I think everyone needs to work at a place that isn’t working. And the reason is because you’re forced to actually really be good. When things are really working, it’s like a combination of luck — a lot of luck, a lot of really good momentum, and pejoratively you can also call it inertia. But when things aren’t working, and literally like, nothing was working, you know, the merger was a disaster, there was all these inquiries among all these European antitrust guys, the DOJ was still looking at the AOL Time Warner merger…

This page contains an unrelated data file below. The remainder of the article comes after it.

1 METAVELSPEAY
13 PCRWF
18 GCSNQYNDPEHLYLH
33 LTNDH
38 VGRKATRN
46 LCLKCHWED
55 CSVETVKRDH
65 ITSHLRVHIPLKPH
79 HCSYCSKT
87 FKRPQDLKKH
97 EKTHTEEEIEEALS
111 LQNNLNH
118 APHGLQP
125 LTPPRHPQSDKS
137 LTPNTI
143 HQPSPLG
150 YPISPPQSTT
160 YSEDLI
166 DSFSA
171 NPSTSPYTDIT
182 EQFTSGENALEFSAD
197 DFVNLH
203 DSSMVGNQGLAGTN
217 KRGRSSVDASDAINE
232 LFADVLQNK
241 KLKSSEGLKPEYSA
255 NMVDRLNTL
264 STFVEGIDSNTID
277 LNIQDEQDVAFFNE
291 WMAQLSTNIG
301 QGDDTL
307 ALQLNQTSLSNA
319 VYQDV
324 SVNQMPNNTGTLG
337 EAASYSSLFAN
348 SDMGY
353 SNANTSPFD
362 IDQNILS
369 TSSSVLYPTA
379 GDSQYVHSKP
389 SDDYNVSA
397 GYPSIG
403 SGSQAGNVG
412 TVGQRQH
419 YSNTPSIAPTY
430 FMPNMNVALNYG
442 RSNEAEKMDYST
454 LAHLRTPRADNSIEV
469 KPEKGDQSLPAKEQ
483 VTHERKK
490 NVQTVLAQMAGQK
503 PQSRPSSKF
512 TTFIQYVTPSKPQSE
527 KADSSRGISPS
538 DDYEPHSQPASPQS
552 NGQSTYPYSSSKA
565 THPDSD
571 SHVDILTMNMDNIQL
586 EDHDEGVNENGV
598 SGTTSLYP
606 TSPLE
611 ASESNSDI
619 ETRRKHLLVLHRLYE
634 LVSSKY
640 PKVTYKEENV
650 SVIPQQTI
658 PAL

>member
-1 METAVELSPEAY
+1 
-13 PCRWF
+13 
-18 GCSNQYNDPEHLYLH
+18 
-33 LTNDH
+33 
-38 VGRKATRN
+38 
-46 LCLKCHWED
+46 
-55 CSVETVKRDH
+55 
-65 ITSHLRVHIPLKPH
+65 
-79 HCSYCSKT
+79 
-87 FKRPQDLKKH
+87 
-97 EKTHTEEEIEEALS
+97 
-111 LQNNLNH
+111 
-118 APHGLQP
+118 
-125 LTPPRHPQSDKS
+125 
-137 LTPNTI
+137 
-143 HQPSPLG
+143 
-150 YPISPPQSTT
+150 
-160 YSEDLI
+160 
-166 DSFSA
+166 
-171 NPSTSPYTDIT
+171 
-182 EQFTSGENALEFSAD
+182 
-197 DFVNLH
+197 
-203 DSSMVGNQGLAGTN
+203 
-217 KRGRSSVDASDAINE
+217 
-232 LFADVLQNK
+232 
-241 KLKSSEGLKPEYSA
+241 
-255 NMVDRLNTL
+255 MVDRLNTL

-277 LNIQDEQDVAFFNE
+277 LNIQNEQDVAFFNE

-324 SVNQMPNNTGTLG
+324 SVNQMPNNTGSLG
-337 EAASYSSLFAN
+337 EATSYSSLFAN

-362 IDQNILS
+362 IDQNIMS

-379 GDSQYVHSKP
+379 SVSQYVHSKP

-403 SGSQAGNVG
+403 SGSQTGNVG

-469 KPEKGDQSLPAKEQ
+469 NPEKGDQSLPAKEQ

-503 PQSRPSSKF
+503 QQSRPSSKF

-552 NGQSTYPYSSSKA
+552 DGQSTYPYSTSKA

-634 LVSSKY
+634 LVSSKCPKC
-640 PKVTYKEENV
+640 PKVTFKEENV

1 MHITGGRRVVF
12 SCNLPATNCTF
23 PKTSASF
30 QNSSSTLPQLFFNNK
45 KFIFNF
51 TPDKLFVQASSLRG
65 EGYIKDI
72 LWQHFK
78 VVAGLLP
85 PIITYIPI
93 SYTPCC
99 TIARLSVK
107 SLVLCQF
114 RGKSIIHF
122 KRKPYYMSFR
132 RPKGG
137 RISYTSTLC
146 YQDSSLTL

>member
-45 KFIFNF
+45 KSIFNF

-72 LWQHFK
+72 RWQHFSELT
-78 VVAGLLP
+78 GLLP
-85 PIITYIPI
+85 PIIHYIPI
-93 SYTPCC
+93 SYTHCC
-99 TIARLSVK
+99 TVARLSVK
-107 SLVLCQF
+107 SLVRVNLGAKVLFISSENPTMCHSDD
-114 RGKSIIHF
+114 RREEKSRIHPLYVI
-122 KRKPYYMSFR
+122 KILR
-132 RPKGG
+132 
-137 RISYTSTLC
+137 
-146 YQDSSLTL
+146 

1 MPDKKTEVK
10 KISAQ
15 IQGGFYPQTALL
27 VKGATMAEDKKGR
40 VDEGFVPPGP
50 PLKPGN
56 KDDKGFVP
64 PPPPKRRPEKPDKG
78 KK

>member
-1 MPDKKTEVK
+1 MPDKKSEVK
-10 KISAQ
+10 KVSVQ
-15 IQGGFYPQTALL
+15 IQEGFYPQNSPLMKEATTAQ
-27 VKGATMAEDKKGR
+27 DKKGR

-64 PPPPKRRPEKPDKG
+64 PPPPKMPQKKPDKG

All the good people were being fired, all the other good people were retiring, and so there was nobody left. And so you just had to figure out how to do something. And when you’re forced to do that, then you’re actually forced to try to be good at something.
And the thing that I latched onto was these kinds of businesses that all had these kind of interesting similar social-type properties, which was just about building really good features for individual users. Which, at the time, was not a paradigm that people understood. You built products at people. And this was the first time you started to build products for people. And now it’s kind of the norm. It just seems like a comical thing when you wouldn’t think about it that way, but at the time that wasn’t true. And making that phase shift was really interesting.